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Malaysia is making final preparations to launch a nationwide crackdown in January aimed at ridding the country of more than one million illegal immigrants, the government said Friday.
Tan Chai Ho, deputy home affairs minister told Agence France-Presse that some 25,000 members of a volunteer security group are undergoing training to assist forces carrying out the operation.
The sweep will target illegal immigrants who have failed to take up a government offer of amnesty in return for leaving the country voluntarily, officials said.
Tan dismissed reports that some migrants had built tree-top houses in the jungles of eastern Sabah state on Borneo island in a bid to evade capture.
“There is no way they can escape the dragnet,” Tan said, adding that enforcement officials, including the police and immigrations officers would be deployed to every village and town to arrest illegals.
“We hope the illegals will leave the country on their own free will. Please don’t wait to be arrested,” he said.
Malaysia has extended until the end of this month the deadline for illegals to return home. It had earlier given them until the end of the Eid-al-Fitr Islamic holiday in mid-November to leave but the response had been poor.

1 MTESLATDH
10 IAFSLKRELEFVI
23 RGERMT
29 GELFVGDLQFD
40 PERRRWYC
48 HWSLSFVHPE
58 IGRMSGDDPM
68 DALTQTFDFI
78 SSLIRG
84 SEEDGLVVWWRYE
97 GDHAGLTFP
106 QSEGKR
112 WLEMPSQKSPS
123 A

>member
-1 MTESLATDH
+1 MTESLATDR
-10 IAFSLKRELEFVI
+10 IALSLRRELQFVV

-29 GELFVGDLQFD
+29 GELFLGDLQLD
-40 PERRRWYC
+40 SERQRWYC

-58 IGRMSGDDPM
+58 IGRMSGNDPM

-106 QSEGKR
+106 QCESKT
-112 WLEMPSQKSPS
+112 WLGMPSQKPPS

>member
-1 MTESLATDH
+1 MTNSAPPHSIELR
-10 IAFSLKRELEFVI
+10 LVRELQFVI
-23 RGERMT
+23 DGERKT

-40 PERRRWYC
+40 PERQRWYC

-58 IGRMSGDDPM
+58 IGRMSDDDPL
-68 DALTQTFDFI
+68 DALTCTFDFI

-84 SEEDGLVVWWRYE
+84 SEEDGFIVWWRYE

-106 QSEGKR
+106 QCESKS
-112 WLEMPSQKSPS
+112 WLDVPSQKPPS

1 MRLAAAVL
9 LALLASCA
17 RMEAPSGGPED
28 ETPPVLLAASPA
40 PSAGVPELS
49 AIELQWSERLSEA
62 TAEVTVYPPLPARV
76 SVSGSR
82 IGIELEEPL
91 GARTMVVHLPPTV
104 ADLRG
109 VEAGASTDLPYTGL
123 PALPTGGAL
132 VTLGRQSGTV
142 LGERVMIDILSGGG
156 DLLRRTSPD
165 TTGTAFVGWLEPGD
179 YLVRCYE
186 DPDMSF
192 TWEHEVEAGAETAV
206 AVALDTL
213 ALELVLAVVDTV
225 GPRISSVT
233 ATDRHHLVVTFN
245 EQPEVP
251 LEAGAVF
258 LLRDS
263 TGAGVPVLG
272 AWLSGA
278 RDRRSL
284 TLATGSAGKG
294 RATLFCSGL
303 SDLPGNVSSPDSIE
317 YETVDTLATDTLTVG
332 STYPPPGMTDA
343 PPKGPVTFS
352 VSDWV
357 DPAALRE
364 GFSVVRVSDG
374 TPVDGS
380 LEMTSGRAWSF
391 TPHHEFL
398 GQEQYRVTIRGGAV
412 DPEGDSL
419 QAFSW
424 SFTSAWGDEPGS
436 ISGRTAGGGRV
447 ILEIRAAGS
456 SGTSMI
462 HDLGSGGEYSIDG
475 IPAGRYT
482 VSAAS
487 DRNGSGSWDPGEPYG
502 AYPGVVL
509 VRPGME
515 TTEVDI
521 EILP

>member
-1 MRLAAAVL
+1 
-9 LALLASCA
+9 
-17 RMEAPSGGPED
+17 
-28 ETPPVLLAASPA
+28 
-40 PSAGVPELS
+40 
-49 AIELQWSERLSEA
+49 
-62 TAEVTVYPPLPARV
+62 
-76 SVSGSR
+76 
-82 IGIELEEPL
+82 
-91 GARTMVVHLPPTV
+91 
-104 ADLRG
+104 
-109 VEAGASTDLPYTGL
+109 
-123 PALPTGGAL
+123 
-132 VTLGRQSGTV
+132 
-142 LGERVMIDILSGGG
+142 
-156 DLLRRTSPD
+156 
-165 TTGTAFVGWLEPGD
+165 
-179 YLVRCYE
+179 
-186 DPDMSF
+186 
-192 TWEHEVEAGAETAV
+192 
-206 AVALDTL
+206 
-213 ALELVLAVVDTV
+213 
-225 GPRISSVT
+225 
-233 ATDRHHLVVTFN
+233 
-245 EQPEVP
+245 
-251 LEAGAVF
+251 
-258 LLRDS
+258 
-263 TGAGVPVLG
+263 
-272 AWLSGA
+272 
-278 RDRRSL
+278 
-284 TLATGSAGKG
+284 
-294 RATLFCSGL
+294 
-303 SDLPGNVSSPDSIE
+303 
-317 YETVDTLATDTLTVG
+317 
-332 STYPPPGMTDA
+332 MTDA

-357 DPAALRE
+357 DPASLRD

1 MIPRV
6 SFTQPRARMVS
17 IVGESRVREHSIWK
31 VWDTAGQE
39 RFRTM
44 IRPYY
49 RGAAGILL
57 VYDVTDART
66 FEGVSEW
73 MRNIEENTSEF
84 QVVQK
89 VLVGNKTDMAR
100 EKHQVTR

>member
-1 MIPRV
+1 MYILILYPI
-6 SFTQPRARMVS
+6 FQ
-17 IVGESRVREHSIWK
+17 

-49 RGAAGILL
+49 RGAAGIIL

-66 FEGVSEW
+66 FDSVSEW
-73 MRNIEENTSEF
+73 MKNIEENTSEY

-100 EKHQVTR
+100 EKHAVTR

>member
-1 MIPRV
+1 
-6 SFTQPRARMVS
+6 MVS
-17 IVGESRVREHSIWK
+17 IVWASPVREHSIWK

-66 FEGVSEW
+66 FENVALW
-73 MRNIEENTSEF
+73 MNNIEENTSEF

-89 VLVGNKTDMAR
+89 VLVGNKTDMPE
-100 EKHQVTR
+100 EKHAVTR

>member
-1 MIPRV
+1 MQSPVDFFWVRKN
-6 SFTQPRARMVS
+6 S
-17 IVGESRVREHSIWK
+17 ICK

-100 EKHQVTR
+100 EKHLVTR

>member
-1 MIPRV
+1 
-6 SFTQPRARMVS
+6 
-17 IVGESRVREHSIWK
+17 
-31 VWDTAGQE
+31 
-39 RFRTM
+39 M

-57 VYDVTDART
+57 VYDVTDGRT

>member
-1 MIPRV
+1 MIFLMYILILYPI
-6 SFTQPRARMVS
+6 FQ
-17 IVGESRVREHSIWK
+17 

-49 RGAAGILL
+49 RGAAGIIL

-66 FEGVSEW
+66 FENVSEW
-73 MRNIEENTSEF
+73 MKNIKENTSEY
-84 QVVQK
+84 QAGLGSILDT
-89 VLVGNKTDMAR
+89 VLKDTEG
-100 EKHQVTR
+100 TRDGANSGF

Tan said since mid-October some 150,000 illegals had left the country.
Tan said members of the neighborhood security group, now being trained by the police, immigration and national registration department officials, would be armed with batons and handcuffs while the officers would carry a pistol.
Once they completed their training at the end of December, another batch would undergo a similar program.
Malaysia has announced that it will deploy more than half a million people to track down and detain the estimated 1.2 million illegal immigrants in the country, mainly from Indonesia and the Philippines.
The move has been described as “ominous” by Human Rights Watch. The volunteers would receive minimal training and would get cash rewards for each migrant arrested, the rights group said.
It urged the government to drop the plan to avoid vigilantism.
Once the amnesty expires, illegal immigrants face jail sentences of up to five years and a whipping.
Tan said 18,607 people have already been caned, mainly from Indonesia, Myanmar and the Philippines, for entering the country without valid documents.
Many illegal immigrants risk staying in relatively prosperous Malaysia because they face unemployment and poverty in their own countries.
(Posted on December 28, 2004)